With the return of the emphasis on the small waistline, stays and petticoats once again became a necessity. Romantic era stays were typically very lightly boned or corded, laced up the back, and had a solid wood (or sometimes ivory) busk down the center front (see image at left). Multiple layers of petticoats were worn to support the fullness of the skirt panels and a small bustle pad (also known as a skirt improver) was worn at the base of the waist.
Romantic period stays, petticoat, and sleeve supporters (c. 1830s )
The Metropolitan Museum of Art
During this period, cotton was still the preferential dress fabric. By 1825, border printed cotton was available and advancements in textile coloration made available in the United States colors such as yellow, orange, brown, and variety of blues.
When venturing out of doors, the mantle, or mantelet, was the most popular article of clothing. Wide-brimmed bonnets with high crowns were worn also.
Dresses for evening wear were of the same silhouette as the day dress, but necklines were lowered and off-the-shoulder, the chemisette was abandoned, and sleeves and skirts shortened. Finer fabrics such as silk or gauze was used for evening gowns accompanied by a more luxurious mantle or mantelets than worn for day wear. Hair ornaments and ribbons adorned elaborate hairstyles.
By 1837, the Romantic silhouette became a bit less flamboyant. The fullness of the 1830s sleeve moved further down the arm. Hemlines lengthened and sleeves became narrower. The waistline returned to it natural position and rounded and pointed front bodices became prominent.
The transition of the Romantic gown from the 1830s silhouette (back)
to the 1837 silhouette (front) The Museum of Costume
Two early Victorian summer gowns (c.1840-1845).
The Manchester Gallery of Costume
New Brunswick Museum
1840sBy 1841, the whalebone corset was a necessity- serving as both a foundation to support the outer layers as a measure of internal female decency. Clothing of late Romantic period called for a narrower sleeve that fit low on the shoulder. These close fitting sleeves coupled with the low shoulder seam kept women from lifting their arms much above their heads. Detachable undersleeves- or rectangular pieces of cloth with a cuffed end- were sewn into the sleeve and could be removed for regular laundering.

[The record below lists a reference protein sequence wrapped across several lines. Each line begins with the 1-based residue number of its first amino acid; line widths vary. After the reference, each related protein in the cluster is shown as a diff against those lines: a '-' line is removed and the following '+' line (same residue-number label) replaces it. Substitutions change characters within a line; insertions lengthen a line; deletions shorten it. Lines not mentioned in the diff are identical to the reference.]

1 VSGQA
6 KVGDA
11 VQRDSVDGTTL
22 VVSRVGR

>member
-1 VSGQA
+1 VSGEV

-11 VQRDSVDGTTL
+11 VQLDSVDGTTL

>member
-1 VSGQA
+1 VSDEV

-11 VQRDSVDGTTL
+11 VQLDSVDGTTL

By the mid 1840s, the shape of the skirt took on a bell shape and stiff crinolines along with multiple layers of petticoats became necessary to aid in lifting the circumference of the skirt. Double flounced skirts became quite popular. Bodices of the late Romantic period typically had basque waists (or elongated waistlines which ended in a point at the front). Necklines were round, V-shaped, and wide for both day and evening wear. Oftentimes interchangeable chemisettes and collars were worn during the day (see left).
Gowns of the late Romantic period were often made in one piece (the bodice attached to the skirt) but jacket and skirt combinations were also popular. The Gilet corsage was a French term for a woman's jacket made in the style of a man's waistcoat.
1845 American fashion plate showing a variety of late Romantic dress styles-
including the jacket and skirt combination
The New York Public Library
For reproduction Romantic Era Women's clothing, please click here.
-young boy in his tunic suit-
Mother and Child
by Thomas Sully
The Metropolitan Museum of Art
Thanks to continued emphasis placed on the freedoms associated with childhood, like the period prior, both young boys and girls up to the ages of four or five were dressed in loose fitting muslin gowns with pantalets. The only gender difference was the lack of lace and ornamentation on boy's gowns.
By 1830, girls' dresses after the age of six were composed of full skirts and fitted bodices with large gigot sleeves. Girls' attire mimicked that of their mothers' with the exception of the pantalets. These were still visible just below the hemlines of their skirts.
Boys between the ages four and ten wore tunics- or shirts which were belted at the waist. Underneath their tunics, Ankle-length trousers allowed for freedom of motion and comfort. Dressy occasions called for the addition of a white collar and bow-tie to be added to the ensemble.
Girl's dress (c. 1830-1845) and Boy's tunic (c. 1835)
Wisconsin Historical Museum